Chicago's most active voting precinct is supported by inmates

Over 50% of Cook County jail’s registered voters cast ballots, which is more than registered voters citywide

By Jake Sheridan
Chicago Tribune

CHICAGO — Chicago’s most active voting precinct has an unlikely cornerstone. A big chunk of its voters don’t cast ballots at an elementary school gym or a library — they vote from jail.

Voting at the Cook County Jail has risen sharply since the jail added pioneering in-person polling places in 2020. Incarcerated voters say they feel more heard as voting rights groups work to educate and register inmates, and politicians are taking note of the increasingly involved voters.

A detainee votes at an early voting polling place inside Division 11 of the Cook County Jail, March 25, 2023, in Chicago.
A detainee votes at an early voting polling place inside Division 11 of the Cook County Jail, March 25, 2023, in Chicago. (John J. Kim)

The sprawling facility at 2700 S. California in Little Village became the first jail in the country to operate as a precinct with in-person voting in March 2020, according to the Cook County sheriff’s office. Inmate voting soared following the addition.

In February, 1,553 incarcerated individuals voted in the city and county’s elections, up from 434 voters when inmates could only vote via absentee ballots during Chicago’s April 2019 runoff election, said Cook County sheriff’s office spokesman Matt Walberg.

Just over 50% of the jail’s registered voters cast ballots, Walberg added. That rate trounced the nearly 36% February turnout of registered voters citywide.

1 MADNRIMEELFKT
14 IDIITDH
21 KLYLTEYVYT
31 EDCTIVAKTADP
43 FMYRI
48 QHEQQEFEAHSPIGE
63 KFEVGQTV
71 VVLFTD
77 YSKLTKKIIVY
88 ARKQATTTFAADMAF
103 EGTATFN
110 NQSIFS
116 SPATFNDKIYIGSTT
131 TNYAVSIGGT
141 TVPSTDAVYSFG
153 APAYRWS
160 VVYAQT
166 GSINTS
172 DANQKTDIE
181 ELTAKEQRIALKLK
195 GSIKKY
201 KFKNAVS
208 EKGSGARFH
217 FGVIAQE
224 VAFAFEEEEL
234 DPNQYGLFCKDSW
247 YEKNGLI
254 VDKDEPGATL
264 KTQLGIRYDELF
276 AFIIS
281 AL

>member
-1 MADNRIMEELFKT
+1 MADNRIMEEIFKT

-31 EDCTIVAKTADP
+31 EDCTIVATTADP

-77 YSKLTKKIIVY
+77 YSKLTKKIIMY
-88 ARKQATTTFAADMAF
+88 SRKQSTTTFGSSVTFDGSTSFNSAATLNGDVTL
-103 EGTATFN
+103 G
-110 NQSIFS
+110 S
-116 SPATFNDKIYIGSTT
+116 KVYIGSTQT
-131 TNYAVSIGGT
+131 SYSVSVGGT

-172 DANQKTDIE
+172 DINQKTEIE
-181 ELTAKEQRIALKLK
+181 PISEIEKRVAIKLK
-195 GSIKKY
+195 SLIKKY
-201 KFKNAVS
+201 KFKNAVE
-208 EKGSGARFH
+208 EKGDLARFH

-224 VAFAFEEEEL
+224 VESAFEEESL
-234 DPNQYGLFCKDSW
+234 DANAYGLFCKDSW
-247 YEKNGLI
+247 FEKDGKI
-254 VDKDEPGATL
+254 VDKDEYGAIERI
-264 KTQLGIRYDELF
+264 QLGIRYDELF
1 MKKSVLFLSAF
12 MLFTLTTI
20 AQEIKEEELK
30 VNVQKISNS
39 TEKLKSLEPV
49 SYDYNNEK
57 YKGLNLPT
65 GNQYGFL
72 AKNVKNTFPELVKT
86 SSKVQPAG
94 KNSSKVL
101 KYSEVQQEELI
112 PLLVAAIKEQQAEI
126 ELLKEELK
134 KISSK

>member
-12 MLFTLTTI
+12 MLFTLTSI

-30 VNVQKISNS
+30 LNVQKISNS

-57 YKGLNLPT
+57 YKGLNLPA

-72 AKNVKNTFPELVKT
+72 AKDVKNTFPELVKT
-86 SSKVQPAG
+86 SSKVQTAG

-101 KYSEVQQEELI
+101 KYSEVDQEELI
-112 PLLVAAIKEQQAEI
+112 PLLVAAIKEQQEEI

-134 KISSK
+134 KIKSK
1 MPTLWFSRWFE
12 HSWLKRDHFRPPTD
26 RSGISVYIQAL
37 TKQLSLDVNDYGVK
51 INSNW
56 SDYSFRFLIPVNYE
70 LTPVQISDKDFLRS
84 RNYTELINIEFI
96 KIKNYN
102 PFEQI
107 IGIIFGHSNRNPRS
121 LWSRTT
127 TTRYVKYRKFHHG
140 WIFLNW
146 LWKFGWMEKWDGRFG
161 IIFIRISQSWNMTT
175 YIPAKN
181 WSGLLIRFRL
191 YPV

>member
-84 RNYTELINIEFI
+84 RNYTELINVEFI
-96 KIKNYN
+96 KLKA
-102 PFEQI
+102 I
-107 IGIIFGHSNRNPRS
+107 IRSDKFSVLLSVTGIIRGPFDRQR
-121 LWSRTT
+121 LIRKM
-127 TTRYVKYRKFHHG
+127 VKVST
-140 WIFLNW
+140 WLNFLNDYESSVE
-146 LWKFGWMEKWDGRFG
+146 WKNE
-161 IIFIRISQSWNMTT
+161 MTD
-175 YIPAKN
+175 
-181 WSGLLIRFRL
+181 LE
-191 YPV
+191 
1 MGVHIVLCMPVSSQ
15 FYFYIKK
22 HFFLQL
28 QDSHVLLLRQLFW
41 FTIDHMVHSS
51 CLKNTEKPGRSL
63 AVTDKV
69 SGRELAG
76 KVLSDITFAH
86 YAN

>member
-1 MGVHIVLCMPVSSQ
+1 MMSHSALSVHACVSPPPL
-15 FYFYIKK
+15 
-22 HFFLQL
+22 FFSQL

“It’s definitely evolved,” Cook County Jail Executive Director Jane Gubser said. “Where we are today, we’re very proud of it, giving more opportunities to people and getting them more involved.”

The inmates and voting advocates the Tribune spoke with said issues like safety, education and public transportation matter to the jail’s voters.

For several weekend days during election seasons, the jail, which houses around 5,500 inmates, operates multiple polling places throughout its many massive divisions set up in collaboration with election authorities. Any inmates who are not currently serving a sentence — which includes nearly all Cook County Jail inmates, the vast majority of whom have not yet faced trial and who are registered — can cast a ballot. Same-day registration is offered too.

Previously, ballots would be taken to inmates who would fill them out. The ballots would then be collected by jail staff and turned in to the mailroom.

But thanks to the jail’s burgeoning voting push, guards now escort inmates seeking to vote to a physical polling place, sometimes via the jail’s underground tunnels. They cast ballots inside blue voting booths, like so many other Chicagoans.

“It’s really important because people who are detained pretrial are left out of the equation,” Gubser said.

The jail director said she views voting as an essential way people affect policies and advocate for their rights. Anyone who wants to vote should be given the opportunity to, she said.

The efforts of advocacy groups to facilitate voting by educating and registering voters have made inmates casting ballots feel confident in their choices and proud of their participation, Gubser said.